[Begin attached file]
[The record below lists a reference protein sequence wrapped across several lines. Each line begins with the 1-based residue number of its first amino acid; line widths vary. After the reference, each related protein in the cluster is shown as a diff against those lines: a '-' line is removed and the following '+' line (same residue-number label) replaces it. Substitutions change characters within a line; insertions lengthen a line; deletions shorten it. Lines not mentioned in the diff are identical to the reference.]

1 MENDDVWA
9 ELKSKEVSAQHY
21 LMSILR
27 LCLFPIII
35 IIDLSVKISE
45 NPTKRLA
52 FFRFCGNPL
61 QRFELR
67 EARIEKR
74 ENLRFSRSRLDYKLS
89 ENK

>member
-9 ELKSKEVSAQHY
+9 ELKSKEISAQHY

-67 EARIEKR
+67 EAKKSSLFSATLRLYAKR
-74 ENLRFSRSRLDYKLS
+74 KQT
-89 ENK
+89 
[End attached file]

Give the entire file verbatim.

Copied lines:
[The record below lists a reference protein sequence wrapped across several lines. Each line begins with the 1-based residue number of its first amino acid; line widths vary. After the reference, each related protein in the cluster is shown as a diff against those lines: a '-' line is removed and the following '+' line (same residue-number label) replaces it. Substitutions change characters within a line; insertions lengthen a line; deletions shorten it. Lines not mentioned in the diff are identical to the reference.]

1 MENDDVWA
9 ELKSKEVSAQHY
21 LMSILR
27 LCLFPIII
35 IIDLSVKISE
45 NPTKRLA
52 FFRFCGNPL
61 QRFELR
67 EARIEKR
74 ENLRFSRSRLDYKLS
89 ENK

>member
-9 ELKSKEVSAQHY
+9 ELKSKEISAQHY

-67 EARIEKR
+67 EAKKSSLFSATLRLYAKR
-74 ENLRFSRSRLDYKLS
+74 KQT
-89 ENK
+89 